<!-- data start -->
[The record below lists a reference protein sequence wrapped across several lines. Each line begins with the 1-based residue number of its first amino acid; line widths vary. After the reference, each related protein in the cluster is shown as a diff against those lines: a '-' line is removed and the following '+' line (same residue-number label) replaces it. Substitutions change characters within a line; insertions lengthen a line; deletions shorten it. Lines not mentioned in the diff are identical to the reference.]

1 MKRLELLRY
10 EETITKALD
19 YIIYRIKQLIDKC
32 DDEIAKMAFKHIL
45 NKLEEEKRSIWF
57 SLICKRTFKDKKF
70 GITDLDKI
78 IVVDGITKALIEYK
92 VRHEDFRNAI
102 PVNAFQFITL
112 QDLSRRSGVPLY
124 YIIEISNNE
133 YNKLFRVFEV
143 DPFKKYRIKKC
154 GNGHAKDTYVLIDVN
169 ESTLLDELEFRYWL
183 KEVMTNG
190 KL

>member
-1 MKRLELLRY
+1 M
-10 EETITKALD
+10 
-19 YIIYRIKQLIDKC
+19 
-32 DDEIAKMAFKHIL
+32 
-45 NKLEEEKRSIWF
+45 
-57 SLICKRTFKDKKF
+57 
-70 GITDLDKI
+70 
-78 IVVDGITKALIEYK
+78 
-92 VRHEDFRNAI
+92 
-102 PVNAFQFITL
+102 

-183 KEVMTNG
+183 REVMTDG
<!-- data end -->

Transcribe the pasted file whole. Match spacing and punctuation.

[The record below lists a reference protein sequence wrapped across several lines. Each line begins with the 1-based residue number of its first amino acid; line widths vary. After the reference, each related protein in the cluster is shown as a diff against those lines: a '-' line is removed and the following '+' line (same residue-number label) replaces it. Substitutions change characters within a line; insertions lengthen a line; deletions shorten it. Lines not mentioned in the diff are identical to the reference.]

1 MKRLELLRY
10 EETITKALD
19 YIIYRIKQLIDKC
32 DDEIAKMAFKHIL
45 NKLEEEKRSIWF
57 SLICKRTFKDKKF
70 GITDLDKI
78 IVVDGITKALIEYK
92 VRHEDFRNAI
102 PVNAFQFITL
112 QDLSRRSGVPLY
124 YIIEISNNE
133 YNKLFRVFEV
143 DPFKKYRIKKC
154 GNGHAKDTYVLIDVN
169 ESTLLDELEFRYWL
183 KEVMTNG
190 KL

>member
-1 MKRLELLRY
+1 M
-10 EETITKALD
+10 
-19 YIIYRIKQLIDKC
+19 
-32 DDEIAKMAFKHIL
+32 
-45 NKLEEEKRSIWF
+45 
-57 SLICKRTFKDKKF
+57 
-70 GITDLDKI
+70 
-78 IVVDGITKALIEYK
+78 
-92 VRHEDFRNAI
+92 
-102 PVNAFQFITL
+102 

-183 KEVMTNG
+183 REVMTDG